Central governments thus left quite some leeway for local administrations to interpret and implement settlement legislation at their own discretion. Or, as a contemporary legal scholar put it, the civil law on settlement defined the local parish or municipality as the most apt level of governance to implement this legislation, because they had the tools to ascertain whether an individual actually belonged in the community.34 The variations in local enforcement of settlement could inter alia be explained by the characteristics of the host society, for example the needs of the labour market, but also geopolitical considerations stemming from the fear of migrants misusing the system by shopping for rights, or installing a uniform system to prevent future conflicts.35

The micro-level: removal negotiations in the Concordat

Having discussed the co-existence of local and central settlement legislation, the next section of this article zooms in on the decision-making on the individual level, discussing how the negotiations concerning settlement and especially removal developed in daily practice. It focuses on discussions between parishes about where individuals belonged, that is, the conflicts over an individual’s removal such as the above-discussed case of the Verbeke brothers. Such conflicts occurred often, even after the Concordat had been designed to prevent them. Despite the attempt to create a clear and coherent agreement, there was an ambiguity in the regulations which allowed both for removals of migrants and the distribution of out-parish relief.36 This vagueness was created by a disparity between the first and second articles of the agreement. The first article stated that every poor person was free to move and settle in a place that best suited his interests, essentially advocating free mobility. Warranty letters were also abolished to stimulate mobility. The second article stated that each person upon becoming poor should return to his or her birthplace to be relieved there. Although this clause advocated removal, the free mobility clause also allowed for out-parish relief to take place.37

The archives hold individual case files, or ‘pauper conflicts’, which contain correspondence between relief institutions, villages and cities as well as local district governments (kasselrijen) concerning the relief application of an individual.38 They concern individual relief requests that resulted in arguments between residence and settlement parishes over who was liable to pay and whether the individual was allowed to stay or should be ‘removed’, i.e. sent back to his or her settlement parish. Whereas such individual conflicts would earlier have been resolved in court, the Concordat had installed a system of internal arbitration.39 The general idea was that this would limit the costs of arbitration. The internal conflict-resolving system means that the sources are ideal for contextualisation because they contain more information than judiciary files and also include the viewpoints of multiple agents in a single conflict.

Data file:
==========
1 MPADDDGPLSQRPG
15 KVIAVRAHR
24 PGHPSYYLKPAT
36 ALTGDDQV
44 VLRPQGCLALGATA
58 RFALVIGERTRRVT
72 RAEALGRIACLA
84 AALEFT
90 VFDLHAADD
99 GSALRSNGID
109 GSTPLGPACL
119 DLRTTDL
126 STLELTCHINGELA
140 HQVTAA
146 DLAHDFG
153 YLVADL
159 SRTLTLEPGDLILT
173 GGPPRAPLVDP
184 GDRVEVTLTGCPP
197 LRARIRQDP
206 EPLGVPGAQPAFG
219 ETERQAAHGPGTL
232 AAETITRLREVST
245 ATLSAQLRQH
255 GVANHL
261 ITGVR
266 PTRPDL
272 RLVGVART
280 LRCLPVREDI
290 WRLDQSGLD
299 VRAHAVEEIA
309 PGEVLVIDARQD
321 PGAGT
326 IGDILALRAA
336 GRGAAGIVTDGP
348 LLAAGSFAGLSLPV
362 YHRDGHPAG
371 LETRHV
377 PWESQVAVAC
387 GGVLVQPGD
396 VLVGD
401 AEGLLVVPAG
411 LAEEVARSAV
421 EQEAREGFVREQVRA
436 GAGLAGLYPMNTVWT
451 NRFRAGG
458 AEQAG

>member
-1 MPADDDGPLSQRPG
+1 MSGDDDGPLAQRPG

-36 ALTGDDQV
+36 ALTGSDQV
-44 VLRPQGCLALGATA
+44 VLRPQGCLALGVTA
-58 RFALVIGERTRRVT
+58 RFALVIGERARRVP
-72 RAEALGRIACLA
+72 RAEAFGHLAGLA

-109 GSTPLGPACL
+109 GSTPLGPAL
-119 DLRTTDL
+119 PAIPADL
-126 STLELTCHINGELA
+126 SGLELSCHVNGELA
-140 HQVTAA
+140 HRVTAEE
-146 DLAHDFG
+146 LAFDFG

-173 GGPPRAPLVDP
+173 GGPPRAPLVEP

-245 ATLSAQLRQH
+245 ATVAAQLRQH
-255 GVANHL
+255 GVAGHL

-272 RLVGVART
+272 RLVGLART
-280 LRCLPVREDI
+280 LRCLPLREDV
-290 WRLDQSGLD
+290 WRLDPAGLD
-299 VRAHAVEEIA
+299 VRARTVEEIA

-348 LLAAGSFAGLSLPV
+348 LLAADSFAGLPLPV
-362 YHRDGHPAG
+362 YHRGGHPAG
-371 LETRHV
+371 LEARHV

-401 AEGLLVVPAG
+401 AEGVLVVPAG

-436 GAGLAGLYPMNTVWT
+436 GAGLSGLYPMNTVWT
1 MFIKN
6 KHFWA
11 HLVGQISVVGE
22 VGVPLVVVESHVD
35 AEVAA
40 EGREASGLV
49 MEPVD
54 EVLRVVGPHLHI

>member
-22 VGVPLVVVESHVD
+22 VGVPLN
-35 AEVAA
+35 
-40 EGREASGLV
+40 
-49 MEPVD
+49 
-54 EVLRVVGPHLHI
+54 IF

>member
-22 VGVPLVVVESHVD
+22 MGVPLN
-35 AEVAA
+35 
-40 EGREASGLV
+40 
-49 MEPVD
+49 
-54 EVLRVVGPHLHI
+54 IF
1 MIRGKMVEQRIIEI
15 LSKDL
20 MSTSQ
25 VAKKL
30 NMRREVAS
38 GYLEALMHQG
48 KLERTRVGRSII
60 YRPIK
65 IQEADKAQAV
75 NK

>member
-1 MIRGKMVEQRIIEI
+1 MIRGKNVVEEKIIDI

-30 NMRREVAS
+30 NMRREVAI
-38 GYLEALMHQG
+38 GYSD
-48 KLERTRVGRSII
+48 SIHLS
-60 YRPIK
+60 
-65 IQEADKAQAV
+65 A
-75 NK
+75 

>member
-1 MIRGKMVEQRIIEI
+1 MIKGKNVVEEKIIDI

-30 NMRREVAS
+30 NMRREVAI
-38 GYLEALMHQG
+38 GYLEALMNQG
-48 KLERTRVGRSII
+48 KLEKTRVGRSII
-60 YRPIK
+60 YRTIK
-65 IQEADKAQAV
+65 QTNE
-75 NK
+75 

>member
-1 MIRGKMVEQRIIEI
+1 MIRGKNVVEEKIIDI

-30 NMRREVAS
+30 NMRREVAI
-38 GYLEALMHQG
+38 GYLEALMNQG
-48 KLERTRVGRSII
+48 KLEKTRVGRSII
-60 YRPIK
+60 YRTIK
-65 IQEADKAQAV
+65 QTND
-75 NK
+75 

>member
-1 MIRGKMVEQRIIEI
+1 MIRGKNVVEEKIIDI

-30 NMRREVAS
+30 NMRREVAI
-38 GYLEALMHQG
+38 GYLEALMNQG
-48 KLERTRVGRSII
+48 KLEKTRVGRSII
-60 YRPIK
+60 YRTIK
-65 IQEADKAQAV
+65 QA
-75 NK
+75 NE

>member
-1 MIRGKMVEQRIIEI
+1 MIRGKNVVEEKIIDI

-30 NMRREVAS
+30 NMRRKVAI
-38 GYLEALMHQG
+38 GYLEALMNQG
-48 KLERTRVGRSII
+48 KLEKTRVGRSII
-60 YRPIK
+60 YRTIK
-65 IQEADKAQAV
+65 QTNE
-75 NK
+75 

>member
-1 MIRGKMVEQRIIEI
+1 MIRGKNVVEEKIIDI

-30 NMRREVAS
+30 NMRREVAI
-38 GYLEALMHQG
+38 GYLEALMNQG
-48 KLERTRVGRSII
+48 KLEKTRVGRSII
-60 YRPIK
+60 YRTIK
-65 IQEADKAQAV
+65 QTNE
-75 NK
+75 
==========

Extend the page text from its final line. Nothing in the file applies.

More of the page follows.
Street-level negotiations and extra-legal arguments

Many of the letters discussing the options regarding removal or out-parish relief comprised more information than strictly necessary, employing a rhetorical style. The authors employed a discourse that ventured beyond the legal regulations. These arguments did not refer to legal texts and are therefore defined here as ‘extra-legal’ arguments. They rather alluded to different values, related to the interpersonal relations between the individuals and parishes involved. In other words, there was a discourse in use, diverging from the strictly legal arguments for removal, which recurred in many situations. Examples of such rhetoric include ‘to make sure humanity does not suffer that this unhappy poor woman would be abandoned on her own, deprived of any relief, we pray you, gentlemen, to instruct the administrators of Westvleteren, her birthplace, to provide for her without any delay’40, or ‘because it is woeful to perish along streets or roads while one may not demand for his bread anywhere’.41 Parishes used different types of rhetoric according to their interests in keeping or removing an individual from their community. These discourses mainly concerned the deservingness of the individual and where he or she ‘belonged’ as well as the more political-administrative relations between the parishes involved.

Deservingness is a concept employed in historical debates to describe the extent to which a relief applicant was considered to ‘deserve’ assistance.42 Residence parishes of migrants, for example, first and foremost tried to prove that the relief applicant was not a beggar or vagrant and instead was an honest, hardworking or religious person, especially when some provisional assistance had already been provided that they hoped to recover from the person’s place of settlement. Another strategy that parishes employed was demonstrating that relief actually formed the last resort. In the case of Joannis Linders, for example, the castellany of Bergues St. Winoc (which his residence parish of Tetegem was subject to) wrote to the castellany of Cassel for advice on whether Tetegem or the birth parish in the Furnes region or yet another parish was liable for relief and whether removal was allowed. On the need for relief, the letter stated:

[…] that he was burdened with a woman and a child; that his wife furthermore was about to give birth, that he had been in bed for seven weeks due to an illness of which he had not entirely recovered, which was the reason why it was not possible for him to earn anything to sustain his family, in short that they were in want of everything and that they had been reduced to extreme misery, which was confirmed by Mr. Deriq, priest of the said parish Teteghem.43